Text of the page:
Music

A museum in the making: Halifax group wants world music centre

Group looking for affordable building downtown

Linshan Sui played the Chinese guzheng at the International Music Concert at the Halifax Central Library on Feb. 10.   Karli Zschogner

A group of music lovers in Halifax are trying to open a museum dedicated to world music.

Mohammad Sahraei, an immigrant from Iran, is spearheading this movement as the director of the Halifax World Music Museum initiative. Sahraei, who’s also an ethnomusicologist, says a music museum in Halifax would be a cultural centre that would build community spirit.

“A common culture is one of the most important and essential elements which makes a society,” wrote Sahraei in an email to The Signal. “Since music is an international language that is understood across national borders, the best way to approach and learn about any culture is through its music.”

Sahraei says while the provincial government promotes and welcomes newcomers to Halifax, there is little structural or cultural foundation encouraging newcomers to stay. He says because there is limited permanent space that encourages the appreciation of different cultures, he sees a space dedicated to music would be an attraction for locals, tourists and immigrants.

Janvier Nahimana, a Burundian-Canadian, is founder of Halifax’s Mutcho Cultural Group playing at the International Music Concert.   Karli Zschogner

Daniel MacNeil is president of the recently registered non-profit museum initiative. He says the museum will focus on folklore music of Nova Scotia, including those from the Mi’kmaq, Acadian, Scottish, and Irish cultures. He finds music develops the ability for more respect and to build relationships with different cultures.

“Understanding the linguistic aspects of other ethnicities is unrealistic for most people because it is very difficult and time-consuming,” says MacNeil. “Discussing the politics, religions or genetics presents its own set of problems. None of these obstacles, however, exist in music.”

Multiple music shops exist in the Halifax Regional Municipality which build, buy and sell instruments and provide lessons, but none are as large as a cultural centre. Alongside a permanent collection of instruments, MacNeil says the museum will house concerts, dance shows and music lessons. Other programs, workshops, conferences and book and album publishing would offset a good portion of maintenance costs, says MacNeil.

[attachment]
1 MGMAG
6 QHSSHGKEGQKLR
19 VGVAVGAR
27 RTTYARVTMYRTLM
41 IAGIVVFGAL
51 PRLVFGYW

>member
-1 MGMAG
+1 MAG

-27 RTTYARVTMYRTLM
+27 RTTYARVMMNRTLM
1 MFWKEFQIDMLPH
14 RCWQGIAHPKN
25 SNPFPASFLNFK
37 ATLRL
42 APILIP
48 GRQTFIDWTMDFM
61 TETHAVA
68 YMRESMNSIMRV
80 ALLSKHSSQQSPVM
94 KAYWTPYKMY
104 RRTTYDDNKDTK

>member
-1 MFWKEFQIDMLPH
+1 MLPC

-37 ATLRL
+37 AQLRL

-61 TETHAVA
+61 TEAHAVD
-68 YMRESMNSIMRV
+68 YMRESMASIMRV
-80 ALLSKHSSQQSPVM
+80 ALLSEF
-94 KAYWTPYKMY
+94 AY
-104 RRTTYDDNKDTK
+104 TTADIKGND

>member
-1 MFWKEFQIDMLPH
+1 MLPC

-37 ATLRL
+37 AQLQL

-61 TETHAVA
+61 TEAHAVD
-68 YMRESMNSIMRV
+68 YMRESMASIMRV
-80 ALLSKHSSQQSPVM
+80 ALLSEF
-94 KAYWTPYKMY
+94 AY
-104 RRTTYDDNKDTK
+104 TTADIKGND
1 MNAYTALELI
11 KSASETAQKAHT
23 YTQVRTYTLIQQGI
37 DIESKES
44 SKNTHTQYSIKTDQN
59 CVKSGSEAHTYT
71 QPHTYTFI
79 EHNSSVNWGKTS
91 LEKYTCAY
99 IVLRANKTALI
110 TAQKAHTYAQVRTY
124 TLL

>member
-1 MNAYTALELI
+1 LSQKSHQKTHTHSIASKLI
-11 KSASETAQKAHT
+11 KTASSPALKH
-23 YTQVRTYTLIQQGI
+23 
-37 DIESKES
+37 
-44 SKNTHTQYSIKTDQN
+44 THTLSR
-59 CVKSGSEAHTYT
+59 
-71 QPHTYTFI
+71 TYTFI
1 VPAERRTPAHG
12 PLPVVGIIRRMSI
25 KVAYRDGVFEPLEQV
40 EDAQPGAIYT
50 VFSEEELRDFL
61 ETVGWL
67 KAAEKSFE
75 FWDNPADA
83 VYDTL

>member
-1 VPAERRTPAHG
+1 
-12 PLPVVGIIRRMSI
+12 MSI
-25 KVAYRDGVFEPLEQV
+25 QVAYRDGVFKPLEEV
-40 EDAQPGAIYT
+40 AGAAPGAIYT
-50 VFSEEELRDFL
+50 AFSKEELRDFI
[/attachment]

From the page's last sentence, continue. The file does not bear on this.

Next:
The two men met online and through mutual connections, and found they had a similar idea for an active community space dedicated to music. Sahraei says so far he has 60 instruments from around the world, including the Iranian tar, a Chinese pipa, a West African ngoni and an Indian sitar. He says he’s talked to embassies of several countries which have agreed to donate instruments.

Sahraei says their main concern is finding an appropriate, accessible and affordable building. They have found sponsors for construction and interior design, but need to fundraise for a location.

MacNeil says they’re looking at a couple of locations in the downtown area.

Daniel MacNeil (second from left) and Mohammad Sahraei (middle) among the musicians, dancers and singers at the International Music Concert.   Karli Zschogner

International music concert

The first benefit concert for the world instrument museum was held Saturday night at the Halifax Central Library. It featured music and dance from groups from Asia, to Africa, to Europe to North America. Sponsors included the Immigrant Services Association of Nova Scotia.

“Music is therapeutic,” says Samidha Shetty who performed Indian vocals. “Even if you’re not a professional singer or instrument player, whenever you hum, you feel good. Music is a good channel to vent your emotions.”

Attendee Nayha Acharya says having a music museum in Halifax would be “awesome.”

“There is so much richness in the musical cultures and heritage here, so I think it would be great for the community to partake in that,” she says. “The one thing about (music) is it transcends language. So you can communicate with each other even if you have different languages and completely different cultures … it’s a unifying force.”

MacNeil hopes to have another event like the concert in six months.